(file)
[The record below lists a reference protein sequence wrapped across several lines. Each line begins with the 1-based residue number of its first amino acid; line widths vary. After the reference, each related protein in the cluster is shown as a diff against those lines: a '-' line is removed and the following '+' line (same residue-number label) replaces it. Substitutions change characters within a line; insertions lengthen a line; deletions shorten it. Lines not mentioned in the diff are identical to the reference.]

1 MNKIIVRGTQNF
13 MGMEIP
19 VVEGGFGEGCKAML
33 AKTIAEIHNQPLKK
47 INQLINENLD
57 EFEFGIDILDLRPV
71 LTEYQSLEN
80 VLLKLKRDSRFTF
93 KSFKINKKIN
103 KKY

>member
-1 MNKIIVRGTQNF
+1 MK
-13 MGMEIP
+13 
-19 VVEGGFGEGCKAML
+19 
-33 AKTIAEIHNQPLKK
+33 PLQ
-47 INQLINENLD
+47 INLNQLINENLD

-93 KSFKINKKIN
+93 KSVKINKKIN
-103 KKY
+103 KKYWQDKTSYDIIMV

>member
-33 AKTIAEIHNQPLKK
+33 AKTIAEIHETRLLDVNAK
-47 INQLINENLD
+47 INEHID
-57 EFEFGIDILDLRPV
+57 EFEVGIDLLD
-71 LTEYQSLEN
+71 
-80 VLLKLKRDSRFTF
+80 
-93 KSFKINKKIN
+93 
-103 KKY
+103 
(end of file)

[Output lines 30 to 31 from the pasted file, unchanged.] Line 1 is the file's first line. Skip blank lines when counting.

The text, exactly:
-47 INQLINENLD
+47 INEHID